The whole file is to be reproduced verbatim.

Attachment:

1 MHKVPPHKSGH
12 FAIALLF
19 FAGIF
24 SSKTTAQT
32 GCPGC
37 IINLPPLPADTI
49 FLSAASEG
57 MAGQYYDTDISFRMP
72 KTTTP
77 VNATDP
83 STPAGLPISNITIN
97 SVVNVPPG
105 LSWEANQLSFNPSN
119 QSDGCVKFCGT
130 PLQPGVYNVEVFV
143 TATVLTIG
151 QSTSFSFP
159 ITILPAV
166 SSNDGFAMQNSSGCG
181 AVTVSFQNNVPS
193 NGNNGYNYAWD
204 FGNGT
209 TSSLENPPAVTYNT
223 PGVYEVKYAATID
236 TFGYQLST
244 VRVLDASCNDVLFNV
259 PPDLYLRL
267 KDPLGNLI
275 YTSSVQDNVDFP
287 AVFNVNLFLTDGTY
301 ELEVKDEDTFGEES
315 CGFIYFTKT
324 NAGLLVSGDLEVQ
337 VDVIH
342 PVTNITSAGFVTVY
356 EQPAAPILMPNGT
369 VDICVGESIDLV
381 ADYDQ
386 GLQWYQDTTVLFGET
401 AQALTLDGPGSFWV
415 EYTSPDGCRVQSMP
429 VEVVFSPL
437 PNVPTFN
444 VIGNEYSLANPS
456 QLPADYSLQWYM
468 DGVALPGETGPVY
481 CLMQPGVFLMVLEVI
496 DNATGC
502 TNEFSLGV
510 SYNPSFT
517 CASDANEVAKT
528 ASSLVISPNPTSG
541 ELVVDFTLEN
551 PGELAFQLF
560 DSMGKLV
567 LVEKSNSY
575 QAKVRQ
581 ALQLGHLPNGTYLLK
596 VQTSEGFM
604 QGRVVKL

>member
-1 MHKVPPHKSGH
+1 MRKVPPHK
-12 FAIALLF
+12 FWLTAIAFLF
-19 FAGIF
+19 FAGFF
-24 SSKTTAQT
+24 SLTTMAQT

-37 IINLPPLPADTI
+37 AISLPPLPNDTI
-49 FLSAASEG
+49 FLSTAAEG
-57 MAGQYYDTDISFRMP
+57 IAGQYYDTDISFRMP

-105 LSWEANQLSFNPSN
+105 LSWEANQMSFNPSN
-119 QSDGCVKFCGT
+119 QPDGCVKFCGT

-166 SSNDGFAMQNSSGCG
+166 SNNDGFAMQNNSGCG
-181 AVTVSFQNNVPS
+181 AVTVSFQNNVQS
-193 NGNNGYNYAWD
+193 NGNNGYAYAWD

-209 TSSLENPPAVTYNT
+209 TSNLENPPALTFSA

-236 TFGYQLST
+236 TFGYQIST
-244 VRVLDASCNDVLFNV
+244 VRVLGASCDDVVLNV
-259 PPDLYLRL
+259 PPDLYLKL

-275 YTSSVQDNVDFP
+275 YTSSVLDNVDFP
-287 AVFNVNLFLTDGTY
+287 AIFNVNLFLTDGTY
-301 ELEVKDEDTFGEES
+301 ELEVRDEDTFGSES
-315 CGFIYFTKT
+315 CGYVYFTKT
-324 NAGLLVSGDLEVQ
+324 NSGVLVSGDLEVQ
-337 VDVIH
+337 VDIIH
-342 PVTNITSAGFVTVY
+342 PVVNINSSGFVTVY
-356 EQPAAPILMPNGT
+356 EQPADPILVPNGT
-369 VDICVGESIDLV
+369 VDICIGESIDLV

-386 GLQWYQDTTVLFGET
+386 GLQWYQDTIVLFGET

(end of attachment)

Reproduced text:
1 MHKVPPHKSGH
12 FAIALLF
19 FAGIF
24 SSKTTAQT
32 GCPGC
37 IINLPPLPADTI
49 FLSAASEG
57 MAGQYYDTDISFRMP
72 KTTTP
77 VNATDP
83 STPAGLPISNITIN
97 SVVNVPPG
105 LSWEANQLSFNPSN
119 QSDGCVKFCGT
130 PLQPGVYNVEVFV
143 TATVLTIG
151 QSTSFSFP
159 ITILPAV
166 SSNDGFAMQNSSGCG
181 AVTVSFQNNVPS
193 NGNNGYNYAWD
204 FGNGT
209 TSSLENPPAVTYNT
223 PGVYEVKYAATID
236 TFGYQLST
244 VRVLDASCNDVLFNV
259 PPDLYLRL
267 KDPLGNLI
275 YTSSVQDNVDFP
287 AVFNVNLFLTDGTY
301 ELEVKDEDTFGEES
315 CGFIYFTKT
324 NAGLLVSGDLEVQ
337 VDVIH
342 PVTNITSAGFVTVY
356 EQPAAPILMPNGT
369 VDICVGESIDLV
381 ADYDQ
386 GLQWYQDTTVLFGET
401 AQALTLDGPGSFWV
415 EYTSPDGCRVQSMP
429 VEVVFSPL
437 PNVPTFN
444 VIGNEYSLANPS
456 QLPADYSLQWYM
468 DGVALPGETGPVY
481 CLMQPGVFLMVLEVI
496 DNATGC
502 TNEFSLGV
510 SYNPSFT
517 CASDANEVAKT
528 ASSLVISPNPTSG
541 ELVVDFTLEN
551 PGELAFQLF
560 DSMGKLV
567 LVEKSNSY
575 QAKVRQ
581 ALQLGHLPNGTYLLK
596 VQTSEGFM
604 QGRVVKL

>member
-1 MHKVPPHKSGH
+1 MRKVPPHK
-12 FAIALLF
+12 FWLTAIAFLF
-19 FAGIF
+19 FAGFF
-24 SSKTTAQT
+24 SLTTMAQT

-37 IINLPPLPADTI
+37 AISLPPLPNDTI
-49 FLSAASEG
+49 FLSTAAEG
-57 MAGQYYDTDISFRMP
+57 IAGQYYDTDISFRMP

-105 LSWEANQLSFNPSN
+105 LSWEANQMSFNPSN
-119 QSDGCVKFCGT
+119 QPDGCVKFCGT

-166 SSNDGFAMQNSSGCG
+166 SNNDGFAMQNNSGCG
-181 AVTVSFQNNVPS
+181 AVTVSFQNNVQS
-193 NGNNGYNYAWD
+193 NGNNGYAYAWD

-209 TSSLENPPAVTYNT
+209 TSNLENPPALTFSA

-236 TFGYQLST
+236 TFGYQIST
-244 VRVLDASCNDVLFNV
+244 VRVLGASCDDVVLNV
-259 PPDLYLRL
+259 PPDLYLKL

-275 YTSSVQDNVDFP
+275 YTSSVLDNVDFP
-287 AVFNVNLFLTDGTY
+287 AIFNVNLFLTDGTY
-301 ELEVKDEDTFGEES
+301 ELEVRDEDTFGSES
-315 CGFIYFTKT
+315 CGYVYFTKT
-324 NAGLLVSGDLEVQ
+324 NSGVLVSGDLEVQ
-337 VDVIH
+337 VDIIH
-342 PVTNITSAGFVTVY
+342 PVVNINSSGFVTVY
-356 EQPAAPILMPNGT
+356 EQPADPILVPNGT
-369 VDICVGESIDLV
+369 VDICIGESIDLV

-386 GLQWYQDTTVLFGET
+386 GLQWYQDTIVLFGET